SBM - State Bar of Michigan


October 23, 1989


The inclusion of the name of a judicial candidate in a third party's communication with nonjudicial candidates does not constitute a public endorsement of the nonjudicial candidate by the judge and does not in itself constitute improper conduct by the judge.

References: MCJC 7A(1)(b); C-206.


The Committee has been asked whether a nonpartisan judicial candidate's name may properly appear on the reverse side of a ticket for a Democratic function as part of a list of those endorsed by the party for township office.

C-206 holds that "in a so-called nonpartisan election for justice of the Supreme Court where under presently existing law the candidates are nominated by a political party convention, the candidates may publicize their political affiliations and may permit their names to appear in the slate of candidates which their party supports. The contrary should be the rule in the case of candidates for circuit judge or other nonpartisan judicial office."

JTC A/O 53, decided 18 years after C-206, states: "It is the position of the commission that the endorsement of a candidate for district court judge through appearance of his name on a ticket announcing the slate of democratic candidates for township office is not in violation of Canon 7 of the Code of Judicial Conduct. It is conceded that this opinion is contrary to Michigan Formal Ethics Opinion 206 which prohibited nonpartisan candidates for judicial office from being identified with any partisan political parties on any campaign literature."

The Committee has been asked to resolve this conflicting authority.

C-206 was based on Canon of Judicial Ethics 28 which stated in part:

"While entitled to entertain his personal views of political questions, and while not required to surrender his rights or opinions as a citizen, it is inevitable that suspicion that being warped by political bias will attach to a judge who becomes the active promoter of the interests of one political as against another. He should avoid making political speeches, making or soliciting payment of assessments or contributions to party funds, the public endorsement of political office and participation in party conventions." Emphasis added.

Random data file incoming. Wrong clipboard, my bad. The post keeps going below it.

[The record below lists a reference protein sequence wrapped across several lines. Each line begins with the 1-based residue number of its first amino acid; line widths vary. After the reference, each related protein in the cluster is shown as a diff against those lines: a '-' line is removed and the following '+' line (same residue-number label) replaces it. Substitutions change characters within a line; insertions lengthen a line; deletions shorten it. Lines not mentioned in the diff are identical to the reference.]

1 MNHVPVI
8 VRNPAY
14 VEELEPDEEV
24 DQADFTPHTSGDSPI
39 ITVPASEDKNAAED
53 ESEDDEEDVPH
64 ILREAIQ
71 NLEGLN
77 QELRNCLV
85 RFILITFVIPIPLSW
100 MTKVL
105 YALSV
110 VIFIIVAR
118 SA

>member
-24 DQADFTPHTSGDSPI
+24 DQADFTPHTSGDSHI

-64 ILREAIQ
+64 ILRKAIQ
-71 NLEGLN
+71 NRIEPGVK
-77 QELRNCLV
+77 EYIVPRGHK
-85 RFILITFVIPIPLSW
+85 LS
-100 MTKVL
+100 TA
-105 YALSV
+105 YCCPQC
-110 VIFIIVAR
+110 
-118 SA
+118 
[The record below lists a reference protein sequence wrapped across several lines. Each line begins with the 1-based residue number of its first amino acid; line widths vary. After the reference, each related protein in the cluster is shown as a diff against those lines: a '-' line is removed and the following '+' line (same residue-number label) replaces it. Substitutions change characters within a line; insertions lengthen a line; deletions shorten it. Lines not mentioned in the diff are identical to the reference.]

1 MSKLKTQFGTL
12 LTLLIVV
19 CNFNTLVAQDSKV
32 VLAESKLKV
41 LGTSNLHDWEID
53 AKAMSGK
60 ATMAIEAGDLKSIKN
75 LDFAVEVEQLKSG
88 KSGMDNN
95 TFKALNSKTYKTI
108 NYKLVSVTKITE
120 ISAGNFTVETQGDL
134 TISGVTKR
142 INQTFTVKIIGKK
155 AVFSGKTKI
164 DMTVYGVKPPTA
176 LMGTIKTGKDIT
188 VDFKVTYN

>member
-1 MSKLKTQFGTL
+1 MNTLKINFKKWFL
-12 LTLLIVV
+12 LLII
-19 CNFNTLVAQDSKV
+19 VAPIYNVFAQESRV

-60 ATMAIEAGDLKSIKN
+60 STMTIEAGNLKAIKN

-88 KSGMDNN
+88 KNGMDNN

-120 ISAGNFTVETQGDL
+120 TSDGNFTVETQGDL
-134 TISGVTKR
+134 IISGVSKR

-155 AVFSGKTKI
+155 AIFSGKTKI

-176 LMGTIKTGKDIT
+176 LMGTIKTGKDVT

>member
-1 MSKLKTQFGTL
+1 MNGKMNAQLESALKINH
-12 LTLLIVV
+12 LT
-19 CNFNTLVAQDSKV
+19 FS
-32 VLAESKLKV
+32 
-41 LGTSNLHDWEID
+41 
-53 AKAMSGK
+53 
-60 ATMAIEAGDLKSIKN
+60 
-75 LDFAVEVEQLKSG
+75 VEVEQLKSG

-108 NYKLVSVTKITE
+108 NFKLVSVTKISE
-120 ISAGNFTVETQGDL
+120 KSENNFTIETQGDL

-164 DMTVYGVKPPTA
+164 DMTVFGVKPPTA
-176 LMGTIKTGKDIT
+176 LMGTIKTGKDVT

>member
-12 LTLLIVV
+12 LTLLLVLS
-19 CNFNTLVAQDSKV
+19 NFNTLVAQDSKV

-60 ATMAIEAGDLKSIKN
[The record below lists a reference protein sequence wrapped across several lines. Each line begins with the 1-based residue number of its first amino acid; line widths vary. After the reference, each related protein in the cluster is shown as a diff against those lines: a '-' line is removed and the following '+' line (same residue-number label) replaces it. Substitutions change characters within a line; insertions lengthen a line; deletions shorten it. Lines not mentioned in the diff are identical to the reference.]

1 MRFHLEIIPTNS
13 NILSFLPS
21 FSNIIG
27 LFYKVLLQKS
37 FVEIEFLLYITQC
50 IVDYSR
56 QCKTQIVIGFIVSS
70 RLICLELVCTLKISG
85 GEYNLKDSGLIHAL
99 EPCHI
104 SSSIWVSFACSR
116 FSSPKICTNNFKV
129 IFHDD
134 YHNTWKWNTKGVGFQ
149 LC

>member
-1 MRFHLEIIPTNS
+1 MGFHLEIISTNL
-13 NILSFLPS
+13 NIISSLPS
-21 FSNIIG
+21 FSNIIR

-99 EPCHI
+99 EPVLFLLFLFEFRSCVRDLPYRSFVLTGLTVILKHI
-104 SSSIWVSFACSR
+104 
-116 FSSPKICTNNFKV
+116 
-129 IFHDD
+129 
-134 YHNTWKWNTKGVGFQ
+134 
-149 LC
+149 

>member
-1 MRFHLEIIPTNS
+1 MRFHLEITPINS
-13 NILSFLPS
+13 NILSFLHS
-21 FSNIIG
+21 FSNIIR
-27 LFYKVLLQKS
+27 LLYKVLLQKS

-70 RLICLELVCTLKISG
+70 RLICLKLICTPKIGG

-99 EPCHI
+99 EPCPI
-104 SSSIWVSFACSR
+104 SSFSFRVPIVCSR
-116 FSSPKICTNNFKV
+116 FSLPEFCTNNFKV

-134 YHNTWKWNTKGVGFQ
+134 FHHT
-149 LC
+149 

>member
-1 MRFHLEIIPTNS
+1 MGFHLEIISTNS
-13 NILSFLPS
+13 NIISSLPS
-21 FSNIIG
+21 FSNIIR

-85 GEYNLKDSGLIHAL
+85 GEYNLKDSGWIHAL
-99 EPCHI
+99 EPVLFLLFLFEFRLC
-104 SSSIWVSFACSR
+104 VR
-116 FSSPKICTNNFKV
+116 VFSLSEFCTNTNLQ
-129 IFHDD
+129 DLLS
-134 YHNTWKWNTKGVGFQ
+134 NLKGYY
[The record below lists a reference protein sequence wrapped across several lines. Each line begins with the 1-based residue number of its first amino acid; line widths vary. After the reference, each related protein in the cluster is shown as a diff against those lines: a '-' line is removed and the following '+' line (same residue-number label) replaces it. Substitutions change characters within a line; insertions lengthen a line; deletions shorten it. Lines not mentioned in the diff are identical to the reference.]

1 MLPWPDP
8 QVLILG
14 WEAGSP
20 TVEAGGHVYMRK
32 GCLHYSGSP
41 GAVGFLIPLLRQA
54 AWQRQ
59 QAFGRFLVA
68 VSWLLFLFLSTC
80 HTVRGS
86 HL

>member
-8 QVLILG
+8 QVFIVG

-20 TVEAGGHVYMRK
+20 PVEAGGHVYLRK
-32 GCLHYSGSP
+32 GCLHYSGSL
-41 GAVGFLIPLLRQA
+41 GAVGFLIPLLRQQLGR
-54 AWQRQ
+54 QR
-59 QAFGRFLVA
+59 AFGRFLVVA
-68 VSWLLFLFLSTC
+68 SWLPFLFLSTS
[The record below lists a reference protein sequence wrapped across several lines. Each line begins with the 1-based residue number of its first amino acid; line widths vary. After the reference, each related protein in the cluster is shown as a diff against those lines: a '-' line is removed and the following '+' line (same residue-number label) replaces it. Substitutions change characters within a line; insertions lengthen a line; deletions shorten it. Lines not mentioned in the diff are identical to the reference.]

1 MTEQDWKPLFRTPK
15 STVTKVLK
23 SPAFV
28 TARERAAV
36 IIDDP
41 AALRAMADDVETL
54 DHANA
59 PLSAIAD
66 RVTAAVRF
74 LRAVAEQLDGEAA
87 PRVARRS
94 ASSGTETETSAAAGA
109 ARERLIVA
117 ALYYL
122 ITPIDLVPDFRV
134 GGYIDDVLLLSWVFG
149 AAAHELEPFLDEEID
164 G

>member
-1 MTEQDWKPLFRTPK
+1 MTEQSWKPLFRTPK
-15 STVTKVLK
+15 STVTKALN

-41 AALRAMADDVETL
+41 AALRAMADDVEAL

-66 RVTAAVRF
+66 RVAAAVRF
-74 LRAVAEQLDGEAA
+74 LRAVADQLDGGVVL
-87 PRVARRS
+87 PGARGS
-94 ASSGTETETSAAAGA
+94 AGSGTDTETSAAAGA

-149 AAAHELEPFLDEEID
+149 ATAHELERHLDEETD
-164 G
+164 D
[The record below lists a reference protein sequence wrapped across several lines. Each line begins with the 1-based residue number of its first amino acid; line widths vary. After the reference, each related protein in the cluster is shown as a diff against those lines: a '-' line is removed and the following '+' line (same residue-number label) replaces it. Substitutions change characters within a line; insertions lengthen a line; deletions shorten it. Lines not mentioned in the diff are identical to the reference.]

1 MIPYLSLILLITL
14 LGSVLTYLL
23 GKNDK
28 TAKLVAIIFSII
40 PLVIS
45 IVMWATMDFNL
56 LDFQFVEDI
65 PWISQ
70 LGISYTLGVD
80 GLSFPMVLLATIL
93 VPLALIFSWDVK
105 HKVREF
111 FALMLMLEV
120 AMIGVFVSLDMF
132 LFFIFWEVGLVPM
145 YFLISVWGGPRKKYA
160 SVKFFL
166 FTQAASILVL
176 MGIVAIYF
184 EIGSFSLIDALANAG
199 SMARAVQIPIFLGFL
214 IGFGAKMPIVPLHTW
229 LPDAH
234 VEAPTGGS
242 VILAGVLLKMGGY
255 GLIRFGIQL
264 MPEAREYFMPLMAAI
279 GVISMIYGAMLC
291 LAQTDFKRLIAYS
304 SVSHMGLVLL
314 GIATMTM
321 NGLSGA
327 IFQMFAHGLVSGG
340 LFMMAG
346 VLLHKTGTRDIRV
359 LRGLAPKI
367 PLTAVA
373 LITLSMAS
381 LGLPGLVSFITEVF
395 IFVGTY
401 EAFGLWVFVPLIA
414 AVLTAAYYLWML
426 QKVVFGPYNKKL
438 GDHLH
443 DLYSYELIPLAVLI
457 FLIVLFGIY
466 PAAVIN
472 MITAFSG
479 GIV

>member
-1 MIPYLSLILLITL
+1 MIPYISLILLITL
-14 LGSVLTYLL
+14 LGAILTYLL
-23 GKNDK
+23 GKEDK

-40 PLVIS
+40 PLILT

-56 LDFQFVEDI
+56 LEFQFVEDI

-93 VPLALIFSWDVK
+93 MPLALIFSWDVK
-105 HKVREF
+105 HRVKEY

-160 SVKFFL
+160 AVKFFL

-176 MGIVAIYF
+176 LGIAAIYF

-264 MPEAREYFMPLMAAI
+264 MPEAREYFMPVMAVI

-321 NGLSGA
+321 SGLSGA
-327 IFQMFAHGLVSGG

Judicial Advisory Opinion 53 was based on MCJC 7A which states in part:

"A. Political Conduct in General:

"(1) A judge or candidate for judicial office should not:

". . .

"(b) make speeches on behalf of a political party or nonjudicial candidate or publicly endorse a candidate for nonjudicial office.

"(2) A judge or candidate for judicial office may:

"(a) attend political gatherings;

"(b) speak to such gatherings on his own behalf or on behalf of other judicial candidates;

"(c) contribute to a political party." Emphasis added.

Under MSA 6.1392 Supreme Court justices are nominated by each political party at a political convention. Since the candidates are nominated by the political party there is nothing misleading about their names appearing on advertisements and other communications by the political party. Political reality would suggest that a nominating party has a right to support its nominees. A different situation is presented by the endorsement of district, probate, circuit and Court of Appeals judges. Michigan judges other than Michigan Supreme Court justices are not nominated or selected by political parties and seek election as nonpartisan candidates.

MCJC 7 allows a judge to attend political gatherings and individually participate in partisan political activities; a judge's participation, although visible, is not considered an impermissible "endorsement." Even the ABA Model Code of Judicial Conduct 7A(1)(b), which is stricter than the Michigan Code and forbids a judge from endorsing a candidate for any public office, acknowledges in comment: "A candidate does not publicly endorse another candidate for public office by having his name on the same ticket."

Since the communication involved is done by someone other than the judge and has not been solicited by the judge, the question is whether a judicial candidate is required to attempt to have it retracted. The Committee believes MCJC 7 does not require the judge to act.